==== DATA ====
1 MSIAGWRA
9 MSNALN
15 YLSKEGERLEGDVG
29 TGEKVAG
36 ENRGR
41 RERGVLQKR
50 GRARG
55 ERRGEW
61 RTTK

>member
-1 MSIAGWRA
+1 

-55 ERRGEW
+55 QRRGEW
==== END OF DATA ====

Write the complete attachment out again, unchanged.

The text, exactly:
1 MSIAGWRA
9 MSNALN
15 YLSKEGERLEGDVG
29 TGEKVAG
36 ENRGR
41 RERGVLQKR
50 GRARG
55 ERRGEW
61 RTTK

>member
-1 MSIAGWRA
+1 

-55 ERRGEW
+55 QRRGEW